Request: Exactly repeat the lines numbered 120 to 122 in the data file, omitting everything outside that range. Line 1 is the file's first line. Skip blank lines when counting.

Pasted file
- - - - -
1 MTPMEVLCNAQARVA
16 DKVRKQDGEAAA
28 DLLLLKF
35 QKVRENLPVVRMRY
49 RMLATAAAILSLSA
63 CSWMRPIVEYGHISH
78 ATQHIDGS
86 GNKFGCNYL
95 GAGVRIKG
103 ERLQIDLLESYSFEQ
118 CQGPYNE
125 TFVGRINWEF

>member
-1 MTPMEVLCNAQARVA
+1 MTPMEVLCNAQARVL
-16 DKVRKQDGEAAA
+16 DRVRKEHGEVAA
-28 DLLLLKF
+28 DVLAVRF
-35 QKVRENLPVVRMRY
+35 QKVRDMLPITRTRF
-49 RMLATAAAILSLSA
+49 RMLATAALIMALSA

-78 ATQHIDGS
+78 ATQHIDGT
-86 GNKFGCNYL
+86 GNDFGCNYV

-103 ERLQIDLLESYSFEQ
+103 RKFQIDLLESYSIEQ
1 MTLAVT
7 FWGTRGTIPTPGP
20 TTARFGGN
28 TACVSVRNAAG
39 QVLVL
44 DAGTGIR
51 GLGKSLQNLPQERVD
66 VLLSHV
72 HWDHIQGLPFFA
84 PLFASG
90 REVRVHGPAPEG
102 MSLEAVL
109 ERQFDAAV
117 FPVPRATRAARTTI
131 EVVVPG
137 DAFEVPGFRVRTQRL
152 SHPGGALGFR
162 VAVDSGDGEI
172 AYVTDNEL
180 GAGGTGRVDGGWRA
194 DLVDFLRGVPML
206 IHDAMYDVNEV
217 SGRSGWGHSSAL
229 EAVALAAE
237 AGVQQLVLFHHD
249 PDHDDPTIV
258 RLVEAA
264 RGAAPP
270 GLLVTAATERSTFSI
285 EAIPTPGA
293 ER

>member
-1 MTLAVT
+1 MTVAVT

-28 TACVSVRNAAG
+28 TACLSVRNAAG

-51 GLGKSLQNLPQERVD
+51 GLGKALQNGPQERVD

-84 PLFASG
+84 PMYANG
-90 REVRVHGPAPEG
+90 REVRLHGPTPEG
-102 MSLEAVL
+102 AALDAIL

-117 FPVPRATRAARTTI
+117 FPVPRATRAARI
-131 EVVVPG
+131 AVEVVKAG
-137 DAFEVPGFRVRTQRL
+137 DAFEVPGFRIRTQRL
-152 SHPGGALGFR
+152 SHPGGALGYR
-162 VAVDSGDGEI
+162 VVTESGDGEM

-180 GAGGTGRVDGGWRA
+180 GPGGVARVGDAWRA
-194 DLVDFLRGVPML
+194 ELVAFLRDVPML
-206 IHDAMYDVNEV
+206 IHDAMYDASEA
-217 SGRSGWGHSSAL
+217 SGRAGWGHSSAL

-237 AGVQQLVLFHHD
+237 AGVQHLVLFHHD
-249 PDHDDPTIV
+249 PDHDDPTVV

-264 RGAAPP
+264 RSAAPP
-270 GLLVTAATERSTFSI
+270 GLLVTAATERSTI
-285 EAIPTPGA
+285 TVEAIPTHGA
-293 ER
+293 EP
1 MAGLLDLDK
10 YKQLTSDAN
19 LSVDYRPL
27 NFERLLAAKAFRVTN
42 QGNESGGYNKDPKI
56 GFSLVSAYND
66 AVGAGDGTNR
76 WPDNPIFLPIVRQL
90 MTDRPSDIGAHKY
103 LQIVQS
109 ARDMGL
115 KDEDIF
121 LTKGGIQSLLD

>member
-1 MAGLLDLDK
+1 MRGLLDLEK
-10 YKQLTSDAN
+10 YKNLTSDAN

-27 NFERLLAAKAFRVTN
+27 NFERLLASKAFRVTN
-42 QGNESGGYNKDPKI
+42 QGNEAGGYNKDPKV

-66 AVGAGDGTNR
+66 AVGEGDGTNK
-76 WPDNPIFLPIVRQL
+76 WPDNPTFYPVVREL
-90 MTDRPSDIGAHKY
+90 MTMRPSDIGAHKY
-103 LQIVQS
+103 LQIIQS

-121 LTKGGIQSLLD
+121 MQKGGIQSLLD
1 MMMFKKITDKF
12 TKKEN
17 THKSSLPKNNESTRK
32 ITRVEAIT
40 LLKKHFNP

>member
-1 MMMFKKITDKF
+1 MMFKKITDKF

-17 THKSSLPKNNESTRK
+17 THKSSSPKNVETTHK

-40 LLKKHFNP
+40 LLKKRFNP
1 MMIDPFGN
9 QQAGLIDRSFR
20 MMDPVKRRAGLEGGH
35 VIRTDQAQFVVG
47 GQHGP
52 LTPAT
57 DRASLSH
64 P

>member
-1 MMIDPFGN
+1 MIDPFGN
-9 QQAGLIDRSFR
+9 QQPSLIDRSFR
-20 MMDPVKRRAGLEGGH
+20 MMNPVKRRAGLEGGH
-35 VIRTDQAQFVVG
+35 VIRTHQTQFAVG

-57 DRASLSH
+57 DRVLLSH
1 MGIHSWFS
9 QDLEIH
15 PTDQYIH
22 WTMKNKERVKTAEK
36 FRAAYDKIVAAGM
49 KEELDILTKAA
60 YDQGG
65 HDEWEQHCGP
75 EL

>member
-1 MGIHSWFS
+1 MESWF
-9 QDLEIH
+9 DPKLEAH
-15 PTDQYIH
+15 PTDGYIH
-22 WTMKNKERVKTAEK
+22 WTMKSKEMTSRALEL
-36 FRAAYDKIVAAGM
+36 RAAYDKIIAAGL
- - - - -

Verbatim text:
-10 YKQLTSDAN
+10 YKNLTSDAN

-27 NFERLLAAKAFRVTN